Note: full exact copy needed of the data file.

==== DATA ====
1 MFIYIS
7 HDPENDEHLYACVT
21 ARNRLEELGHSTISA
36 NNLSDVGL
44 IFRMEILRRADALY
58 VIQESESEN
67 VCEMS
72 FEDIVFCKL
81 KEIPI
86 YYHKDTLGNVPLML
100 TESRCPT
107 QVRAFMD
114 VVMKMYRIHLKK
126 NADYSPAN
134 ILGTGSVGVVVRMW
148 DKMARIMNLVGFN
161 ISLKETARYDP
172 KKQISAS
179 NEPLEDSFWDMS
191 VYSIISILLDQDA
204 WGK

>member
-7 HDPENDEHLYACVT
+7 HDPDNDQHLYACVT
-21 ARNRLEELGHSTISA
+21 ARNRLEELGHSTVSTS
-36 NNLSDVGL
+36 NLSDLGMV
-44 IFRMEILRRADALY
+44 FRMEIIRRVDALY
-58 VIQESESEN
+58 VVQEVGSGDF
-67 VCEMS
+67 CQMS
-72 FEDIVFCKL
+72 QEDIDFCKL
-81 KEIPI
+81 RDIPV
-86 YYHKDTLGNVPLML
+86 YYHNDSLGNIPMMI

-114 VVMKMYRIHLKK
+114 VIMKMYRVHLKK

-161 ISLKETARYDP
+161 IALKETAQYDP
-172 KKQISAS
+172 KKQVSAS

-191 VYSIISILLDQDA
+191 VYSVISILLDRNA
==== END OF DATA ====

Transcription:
1 MFIYIS
7 HDPENDEHLYACVT
21 ARNRLEELGHSTISA
36 NNLSDVGL
44 IFRMEILRRADALY
58 VIQESESEN
67 VCEMS
72 FEDIVFCKL
81 KEIPI
86 YYHKDTLGNVPLML
100 TESRCPT
107 QVRAFMD
114 VVMKMYRIHLKK
126 NADYSPAN
134 ILGTGSVGVVVRMW
148 DKMARIMNLVGFN
161 ISLKETARYDP
172 KKQISAS
179 NEPLEDSFWDMS
191 VYSIISILLDQDA
204 WGK

>member
-7 HDPENDEHLYACVT
+7 HDPDNDQHLYACVT
-21 ARNRLEELGHSTISA
+21 ARNRLEELGHSTVSTS
-36 NNLSDVGL
+36 NLSDLGMV
-44 IFRMEILRRADALY
+44 FRMEIIRRVDALY
-58 VIQESESEN
+58 VVQEVGSGDF
-67 VCEMS
+67 CQMS
-72 FEDIVFCKL
+72 QEDIDFCKL
-81 KEIPI
+81 RDIPV
-86 YYHKDTLGNVPLML
+86 YYHNDSLGNIPMMI

-114 VVMKMYRIHLKK
+114 VIMKMYRVHLKK

-161 ISLKETARYDP
+161 IALKETAQYDP
-172 KKQISAS
+172 KKQVSAS

-191 VYSIISILLDQDA
+191 VYSVISILLDRNA